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Encyclopedia > Rogers Plan
Wikisource has original text related to this article:
Rogers Plan (1969)

The Rogers Plan was a term to describe a framework proposed by United States Secretary of State William P. Rogers to achieve an end to belligerency in the Arab-Israeli conflict following the Six-Day War. Originally proposed in a December 9, 1969 speech at an Adult Education conference, the plan was ultimately rejected by all parties involved, including both houses of the United States Congress. File links The following pages link to this file: Abraham Lincoln Aristotle Ayn Rand Adolf Hitler Al Gore A Modest Proposal Articles of Confederation Arthur Schopenhauer Albert Einstein Amhrán na bhFiann Arthur Conan Doyle Ada programming language Antarctic Treaty System Andrew Jackson Andrew Johnson Adam Smith Bill Clinton Bible... Wikisource, The Free Library, is a Wikimedia project to build a free wiki library of primary source texts, along with translations of source-texts into any language and other supporting materials. ... In several countries, Secretary of State is a senior government position. ... William Pierce Rogers (June 23, 1913 – January 2, 2001) was an American politician, who served as a Cabinet officer in the administrations of two U.S. Presidents in the third quarter of the 20th century. ... It has been suggested that History of Arab-Israeli Conflict be merged into this article or section. ... The Six-Day War (Hebrew: מלחמת ששת הימים transliteration: Milhemet Sheshet Hayamim), also known as the 1967 Arab-Israeli War, Six Days War, or June War, was fought between Israel and its Arab neighbors Egypt, Jordan, and Syria. ... December 9 is the 343rd day (344th in leap years) of the year in the Gregorian calendar. ... 1969 (MCMLXIX) was a common year starting on Wednesday For other uses, see Number 1969. ... The Congress of the United States is the legislative branch of the federal government of the United States of America. ...


The speech followed the failure of the Jarring Mission to negotiate an implementation plan for UN Security Council Resolution 242 among the principals in the Six-Day War. Both prime minister of Israel, Golda Meir and then Israeli ambassador the United States Yitzhak Rabin had conferred with president Richard Nixon in the last few months of 1969, but Rogers's speech was viewed as a surprise. Wikisource has original text related to this article: Jarring Mission report (1970) The Jarring Mission refers to efforts undertaken by Gunnar Jarring on behalf of the United Nations Secretary General, U Thant, to ensure progress on implementation of UN Security Council Resolution 242 following the Six-Day War in 1967. ... United Nations Security Council Resolution 242 (S/RES/242) was adopted unanimously by the UN Security Council on November 22, 1967 in the aftermath of the Six Day War. ... Golda Meir was the fourth Prime Minister of Israel Golda Meir on the cover of TIME magazine, Sep. ... Yitzhak Rabin (?) (or Yitschak Rabin) (יצחק רבין in Hebrew), (March 1, 1922 – November 4, 1995) was an Israeli politician and general. ... Richard Milhous Nixon (January 9, 1913 – April 22, 1994) was the thirty-seventh President of the United States, serving from 1969 to 1974. ...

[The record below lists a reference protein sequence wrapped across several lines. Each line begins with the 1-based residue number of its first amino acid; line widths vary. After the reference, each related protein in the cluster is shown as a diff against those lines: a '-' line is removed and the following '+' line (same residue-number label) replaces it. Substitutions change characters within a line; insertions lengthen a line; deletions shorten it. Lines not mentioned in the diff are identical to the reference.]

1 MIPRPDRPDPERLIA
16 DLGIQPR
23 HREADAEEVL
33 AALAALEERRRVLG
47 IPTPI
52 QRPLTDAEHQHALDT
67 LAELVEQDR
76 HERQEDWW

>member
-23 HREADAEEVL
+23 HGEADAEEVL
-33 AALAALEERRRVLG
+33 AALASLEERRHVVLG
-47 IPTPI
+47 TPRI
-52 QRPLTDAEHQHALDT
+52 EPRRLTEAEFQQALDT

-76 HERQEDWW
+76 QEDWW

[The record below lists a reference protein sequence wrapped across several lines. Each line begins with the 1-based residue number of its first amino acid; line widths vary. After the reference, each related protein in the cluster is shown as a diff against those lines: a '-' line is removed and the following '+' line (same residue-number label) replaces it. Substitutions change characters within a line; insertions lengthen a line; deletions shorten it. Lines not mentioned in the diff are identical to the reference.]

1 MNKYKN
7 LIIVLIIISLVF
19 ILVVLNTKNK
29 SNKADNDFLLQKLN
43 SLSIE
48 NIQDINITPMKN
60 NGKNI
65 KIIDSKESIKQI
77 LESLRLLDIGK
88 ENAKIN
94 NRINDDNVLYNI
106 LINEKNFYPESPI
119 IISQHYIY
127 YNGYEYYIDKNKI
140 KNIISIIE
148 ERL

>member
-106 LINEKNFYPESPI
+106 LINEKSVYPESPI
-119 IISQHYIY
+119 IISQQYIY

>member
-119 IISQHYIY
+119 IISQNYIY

The Israeli interpretation of the plan was that it required Israel to withdraw from areas captured during the Six-Day War without any assurances of a lasting peace from Arab states. There was also considerable resistance among Israelis about the status of Jerusalem. As a result, the Israeli government determined that support of the plan would be "irresponsible."[1] Jerusalem and the Old City. ...


Arab states and the Soviet Union rejected the plan on principle, refusing to enter into any bilateral negotiations with Israel.


The Rogers plan created considerable tension between Israel and the United States, both because of the content of the plan, but also because the US made a number of initiatives without consulting Israel first. At one point, ambassador Yitzhak Rabin returned to Israel for consultations, and Israel found it necessary to point out that it fought the Six-Day War without any support from outside.


  Results from FactBites:
 
Rogers Plan in 1969 (515 words)
The plan was completely unacceptable to Israel since it called for Israel's unilateral withdrawal to pre-1967 borders without any Arab peace and security commitments to Israel.
On December 9, US Secretary of State Rogers, revived the plan by making the same proposals for a Middle East peace settlement, based on an interpretation of UN Security Council Resolution 242, in a public speech that became known as the Rogers Plan, although it was really Nixon's plan.
On December 22, 1969 Israel's Cabinet formally rejected the Rogers Plan.
  More results at FactBites »

 
 

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